Anyone that knows Greg Hobbs can appreciate he's a man not to mince his words. Nor is he a chap prone to hyperbole. In short, Greg calls it as he sees it. When I asked him early this morning for his thoughts on the 2018 vintage, he was emphatic. "At this stage, it's as good as Allison and I have seen since we bought the vineyard back in 1995. Plenty of power, but balanced with refined, silky and beautifully elegant tannins. We had a near perfect run up here at the home block - the early February heat didn't affect the fruit, and from that point all the way through to the last pick, the conditions were nothing but absolutely perfect. We couldn't be any happier with the quality that we've been tasting in the vineyard."
On tasting this weekend will be the 2015 vintage Gregor Shiraz, alongside a first showing of the 2015 Tango Shiraz Viognier and the excellent 2017 Viognier. Apart from the opportunity to have a good yack with Greg and Allison and taste some exceptional wines, this weekend also provides you the chance to get to understand a little more about what makes the high Eden such a very special part of our Barossa wine world. We've also got a few tables available at Harvest Kitchen....a Hobbs red with the Hutton Vale lamb, or Viognier with the field mushrooms (or both) would turn your good weekend into a great weekend. Call ahead on 8563 3935 to make a booking.
Sons of Eden are back in the Artisans house this weekend from 12-4pm on Saturday and Sunday presenting the produce of a partnership between expert grape grower Simon Cowham and expert winemaker Corey Ryan.
They’ll have on tasting new vintage releases of the twin Shiraz’s Remus and Romulus, along with the current release, and much loved and much consumed, Freya Riesling. Also on tasting is the first release of ‘Studium’, an Eden Valley Sagrantino of which just 1,000 bottles were produced. All of this plus up to four claret stained hands on show to tell the story of the fabulous 2018 vintage that’s just wrapped up.
We look forward to seeing you up at Artisans this weekend. Come say g'day and taste some brilliant expressions of Barossa winemaking… and let it be said… grape growing. Enjoying a glass of Studium or a shared bottle of Freya on the deck overlooking an ocean of some gold, some green and even a little red vine leaf is simply good for the soul.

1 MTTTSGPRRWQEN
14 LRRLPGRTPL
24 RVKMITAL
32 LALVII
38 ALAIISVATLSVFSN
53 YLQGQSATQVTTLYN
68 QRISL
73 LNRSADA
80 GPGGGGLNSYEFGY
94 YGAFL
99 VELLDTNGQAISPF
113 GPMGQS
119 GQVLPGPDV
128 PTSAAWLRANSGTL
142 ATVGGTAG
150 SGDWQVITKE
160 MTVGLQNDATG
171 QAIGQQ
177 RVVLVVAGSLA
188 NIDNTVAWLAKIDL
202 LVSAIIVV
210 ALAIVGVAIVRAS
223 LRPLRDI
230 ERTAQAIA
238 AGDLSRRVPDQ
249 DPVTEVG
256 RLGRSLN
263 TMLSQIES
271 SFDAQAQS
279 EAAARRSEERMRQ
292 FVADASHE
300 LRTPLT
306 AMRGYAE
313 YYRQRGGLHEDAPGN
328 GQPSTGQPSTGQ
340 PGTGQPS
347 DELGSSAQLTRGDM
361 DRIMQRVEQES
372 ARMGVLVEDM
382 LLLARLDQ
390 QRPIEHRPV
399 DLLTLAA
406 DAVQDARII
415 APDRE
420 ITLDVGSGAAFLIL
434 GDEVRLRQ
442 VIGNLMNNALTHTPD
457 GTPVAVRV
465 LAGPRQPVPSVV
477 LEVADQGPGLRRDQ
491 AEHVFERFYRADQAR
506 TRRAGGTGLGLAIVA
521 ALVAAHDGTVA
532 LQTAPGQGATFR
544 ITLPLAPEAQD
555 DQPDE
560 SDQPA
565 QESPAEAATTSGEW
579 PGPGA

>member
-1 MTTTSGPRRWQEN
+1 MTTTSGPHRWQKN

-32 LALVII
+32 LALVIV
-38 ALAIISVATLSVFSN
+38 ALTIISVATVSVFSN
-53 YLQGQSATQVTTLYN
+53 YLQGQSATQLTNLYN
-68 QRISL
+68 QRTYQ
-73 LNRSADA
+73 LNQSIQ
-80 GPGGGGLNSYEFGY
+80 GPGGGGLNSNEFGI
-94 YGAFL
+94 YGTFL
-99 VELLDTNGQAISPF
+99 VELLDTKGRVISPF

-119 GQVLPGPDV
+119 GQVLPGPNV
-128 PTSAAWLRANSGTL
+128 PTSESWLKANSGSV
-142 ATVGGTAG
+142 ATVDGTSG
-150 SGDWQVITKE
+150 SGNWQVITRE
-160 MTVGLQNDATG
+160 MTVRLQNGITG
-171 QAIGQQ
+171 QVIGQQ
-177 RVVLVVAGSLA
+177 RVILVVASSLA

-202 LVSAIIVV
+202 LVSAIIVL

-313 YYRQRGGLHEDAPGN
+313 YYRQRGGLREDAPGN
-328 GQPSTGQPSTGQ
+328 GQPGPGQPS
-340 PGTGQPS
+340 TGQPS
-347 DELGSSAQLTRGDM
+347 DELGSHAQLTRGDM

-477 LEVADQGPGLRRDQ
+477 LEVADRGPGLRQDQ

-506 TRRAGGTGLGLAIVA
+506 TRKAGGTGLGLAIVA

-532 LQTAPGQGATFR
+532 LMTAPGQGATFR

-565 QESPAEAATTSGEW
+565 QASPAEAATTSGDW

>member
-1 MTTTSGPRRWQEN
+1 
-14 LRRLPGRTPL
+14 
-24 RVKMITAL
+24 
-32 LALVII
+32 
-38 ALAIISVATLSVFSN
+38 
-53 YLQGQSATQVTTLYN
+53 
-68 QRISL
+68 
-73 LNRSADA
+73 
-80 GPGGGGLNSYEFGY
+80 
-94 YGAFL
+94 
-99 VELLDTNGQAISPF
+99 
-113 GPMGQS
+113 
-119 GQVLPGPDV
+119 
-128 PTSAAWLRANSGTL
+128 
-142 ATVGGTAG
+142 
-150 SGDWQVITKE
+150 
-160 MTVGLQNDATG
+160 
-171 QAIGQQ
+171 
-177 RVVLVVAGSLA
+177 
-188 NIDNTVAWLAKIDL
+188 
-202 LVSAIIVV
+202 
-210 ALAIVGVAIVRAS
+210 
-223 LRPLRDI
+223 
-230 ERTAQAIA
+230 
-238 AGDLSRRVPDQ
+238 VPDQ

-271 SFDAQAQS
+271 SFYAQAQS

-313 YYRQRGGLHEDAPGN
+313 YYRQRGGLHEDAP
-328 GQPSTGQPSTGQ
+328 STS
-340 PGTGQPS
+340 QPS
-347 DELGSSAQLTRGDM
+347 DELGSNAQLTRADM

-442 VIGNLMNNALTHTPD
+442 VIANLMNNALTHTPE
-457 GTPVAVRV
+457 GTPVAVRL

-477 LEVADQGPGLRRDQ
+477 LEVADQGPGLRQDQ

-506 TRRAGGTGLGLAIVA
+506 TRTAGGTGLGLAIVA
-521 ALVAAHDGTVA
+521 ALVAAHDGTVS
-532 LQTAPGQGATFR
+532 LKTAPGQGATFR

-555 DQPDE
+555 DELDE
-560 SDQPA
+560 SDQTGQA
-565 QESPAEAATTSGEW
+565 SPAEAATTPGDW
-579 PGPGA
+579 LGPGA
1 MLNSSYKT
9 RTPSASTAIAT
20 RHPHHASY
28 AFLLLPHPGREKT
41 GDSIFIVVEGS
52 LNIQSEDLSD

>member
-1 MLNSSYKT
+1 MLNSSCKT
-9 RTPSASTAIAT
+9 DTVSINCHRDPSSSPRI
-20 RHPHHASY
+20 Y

the team at Artisans Of Barossa
Tim Smith, the one-man band that is Tim Smith Wines Barossa, is a busy bloke during vintage. But with the harvesting and the crushing, and the fermenting and the pressing almost done for vintage 2018, we finally got a chance to spend some quality time with the man who answers the phone… "Tim Smith Wines, Tim Smith speaking”.
2018 marks the 10th and final time that Tim Smith will make his wine at the Home of the Brave winery… a tiny Lichtenstein carved out of the continent sized former Kaiser Stuhl, come Southcorp then ‘Pennies’ winery at Nuriootpa. Sometime this year, Tim will move (subject to the usual approvals from Council of course) to his own shed on his own land at Vine Vale. A momentous moment for any winemaker to secure their own digs… and for Tim just 17 years on from that day in 2001 when, whilst necking Condrieu on the doorstep of the famous Hermitage Hill Chapel, the decision was made to launch Tim Smith Wines. Further proof that there is no such thing as an overnight success story in the world of small batch winemaking. A moment of inspiration (or madness) to make a start, 5 years of soul searching and questioning whether you can make a go of it, followed by 10 years paddling as fast as you can to keep your head above water, before you reward yourself with your own shed. It’s a hard slog. You wouldn’t do it if you didn’t love it. And you wouldn’t succeed if folk didn’t love what you created from the fruit grown in the vineyards of Barossa. Tim Smith is a man who has ticked all those boxes, and we wish him all the best for the big move in 2018.